On March 31, President Barack Obama‘s administration renewed the 2008 Arctic lease sale. That decision started a 30-day clock for the Interior Department to review Royal Dutch Shell’s drilling plans. The oil company has already invested nearly $6 billion exploring the arctic waters for possible drilling sites, and they have oil rigs headed toward Alaska at the time of this report, indicating the oil execs may be feeling pretty confident about getting the go-ahead to resume drilling this summer.
Supporters of arctic drilling efforts, including the President, claim that some environmental destruction is a worthwhile trade for lessening our dependence on foreign oil. However, it’s difficult to determine how much of an environmental impact the administration will stomach. When a massive Shell oil rig ran ground in 2012 in the region, the company was fined for pollution and critics challenged Obama’s decision to allow the drilling in the first place.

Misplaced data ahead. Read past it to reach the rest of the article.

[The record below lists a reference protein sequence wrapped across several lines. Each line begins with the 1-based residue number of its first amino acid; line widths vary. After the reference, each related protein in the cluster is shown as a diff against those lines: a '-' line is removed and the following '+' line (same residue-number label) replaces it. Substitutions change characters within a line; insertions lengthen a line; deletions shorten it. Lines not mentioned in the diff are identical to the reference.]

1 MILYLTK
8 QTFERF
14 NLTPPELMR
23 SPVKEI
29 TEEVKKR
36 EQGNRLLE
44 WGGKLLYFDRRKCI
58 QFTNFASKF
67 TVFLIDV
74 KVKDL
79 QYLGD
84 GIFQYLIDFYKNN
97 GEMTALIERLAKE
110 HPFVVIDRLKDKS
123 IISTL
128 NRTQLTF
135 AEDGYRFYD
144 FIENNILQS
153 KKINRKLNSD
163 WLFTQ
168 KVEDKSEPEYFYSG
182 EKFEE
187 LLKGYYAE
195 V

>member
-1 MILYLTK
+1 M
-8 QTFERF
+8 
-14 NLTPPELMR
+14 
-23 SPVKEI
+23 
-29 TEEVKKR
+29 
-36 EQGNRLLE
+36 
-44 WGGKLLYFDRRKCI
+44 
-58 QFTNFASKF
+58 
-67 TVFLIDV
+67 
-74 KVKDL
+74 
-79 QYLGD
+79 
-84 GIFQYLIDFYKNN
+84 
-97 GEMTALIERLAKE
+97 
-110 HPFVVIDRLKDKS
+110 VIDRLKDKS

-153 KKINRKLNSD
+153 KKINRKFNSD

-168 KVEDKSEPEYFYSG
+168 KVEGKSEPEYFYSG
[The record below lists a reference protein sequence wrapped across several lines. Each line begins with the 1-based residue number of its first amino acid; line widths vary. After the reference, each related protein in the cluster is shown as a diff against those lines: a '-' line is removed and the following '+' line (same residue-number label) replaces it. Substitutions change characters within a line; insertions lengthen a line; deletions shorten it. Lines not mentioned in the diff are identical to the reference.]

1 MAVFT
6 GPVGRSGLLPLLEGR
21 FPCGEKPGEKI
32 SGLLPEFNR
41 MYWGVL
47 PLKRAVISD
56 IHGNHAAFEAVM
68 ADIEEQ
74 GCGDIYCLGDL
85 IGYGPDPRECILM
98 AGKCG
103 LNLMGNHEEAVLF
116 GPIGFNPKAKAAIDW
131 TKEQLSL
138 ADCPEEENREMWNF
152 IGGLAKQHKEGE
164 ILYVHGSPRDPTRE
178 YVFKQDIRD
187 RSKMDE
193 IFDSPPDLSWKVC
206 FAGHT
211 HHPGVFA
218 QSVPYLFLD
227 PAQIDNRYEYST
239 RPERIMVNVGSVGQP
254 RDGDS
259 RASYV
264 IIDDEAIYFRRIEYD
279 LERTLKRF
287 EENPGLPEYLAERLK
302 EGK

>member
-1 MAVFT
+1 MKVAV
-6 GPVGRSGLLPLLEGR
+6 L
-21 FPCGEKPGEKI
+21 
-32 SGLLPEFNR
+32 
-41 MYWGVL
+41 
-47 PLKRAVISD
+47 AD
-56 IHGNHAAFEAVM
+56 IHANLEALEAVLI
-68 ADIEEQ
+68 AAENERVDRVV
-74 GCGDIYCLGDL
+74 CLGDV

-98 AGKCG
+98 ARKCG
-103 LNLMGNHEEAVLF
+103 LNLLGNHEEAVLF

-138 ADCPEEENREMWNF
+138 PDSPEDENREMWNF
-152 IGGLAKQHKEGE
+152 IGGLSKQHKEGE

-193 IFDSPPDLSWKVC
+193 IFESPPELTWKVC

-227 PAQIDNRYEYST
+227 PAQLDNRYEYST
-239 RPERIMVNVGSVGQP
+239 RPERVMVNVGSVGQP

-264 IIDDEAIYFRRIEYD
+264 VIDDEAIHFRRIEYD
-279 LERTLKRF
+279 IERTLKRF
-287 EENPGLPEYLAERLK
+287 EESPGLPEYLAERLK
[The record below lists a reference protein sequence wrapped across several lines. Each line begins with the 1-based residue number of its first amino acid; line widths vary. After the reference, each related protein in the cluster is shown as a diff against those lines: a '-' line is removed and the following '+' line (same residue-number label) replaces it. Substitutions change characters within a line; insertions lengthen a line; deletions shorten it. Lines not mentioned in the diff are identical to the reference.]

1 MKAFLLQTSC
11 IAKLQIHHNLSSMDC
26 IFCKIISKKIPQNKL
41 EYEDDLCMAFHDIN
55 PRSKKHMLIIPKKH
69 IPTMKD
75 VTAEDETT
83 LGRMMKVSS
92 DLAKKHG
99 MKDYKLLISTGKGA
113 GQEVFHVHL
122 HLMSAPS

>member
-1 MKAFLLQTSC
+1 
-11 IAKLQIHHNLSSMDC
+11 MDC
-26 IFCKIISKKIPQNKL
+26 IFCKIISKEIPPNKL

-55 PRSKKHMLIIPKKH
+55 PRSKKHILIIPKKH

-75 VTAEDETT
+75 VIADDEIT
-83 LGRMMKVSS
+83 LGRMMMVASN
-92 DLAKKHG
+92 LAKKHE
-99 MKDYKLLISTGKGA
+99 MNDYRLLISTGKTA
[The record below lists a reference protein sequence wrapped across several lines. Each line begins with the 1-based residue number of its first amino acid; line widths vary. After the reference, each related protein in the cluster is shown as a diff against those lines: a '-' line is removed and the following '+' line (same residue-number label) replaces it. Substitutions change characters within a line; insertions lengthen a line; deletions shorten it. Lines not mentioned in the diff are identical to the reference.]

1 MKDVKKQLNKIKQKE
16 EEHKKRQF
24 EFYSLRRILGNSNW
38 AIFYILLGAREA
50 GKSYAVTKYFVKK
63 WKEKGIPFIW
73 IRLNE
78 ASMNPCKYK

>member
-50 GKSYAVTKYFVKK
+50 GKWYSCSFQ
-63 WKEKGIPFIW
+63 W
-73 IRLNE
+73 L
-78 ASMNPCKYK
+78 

Shell took a hiatus from arctic drilling starting in 2013, but was allowed to continue exploratory ventures. With Shell poised to return to off-shore drilling, pending approval by the Interior Department, environmentalists say another disaster is just a matter of time.
The question remains: why must such a remote, hard-to-reach region as the Arctic be a target for oil drilling? Estimates indicate that the oil reserves there are not likely to measure up against other sources, at least not for the next 10 to 30 years. With global crude prices relatively low right now, many wonder why oil companies are not tabling plans to extract comparatively small amounts of oil from difficult areas. That said, the Alaska oil pipeline has been operating at only 25 percent capacity due to the decline of Alaskan oil output. So, some argue that Obama could be making a strategic move in considering another large customer for the great state of Alaska.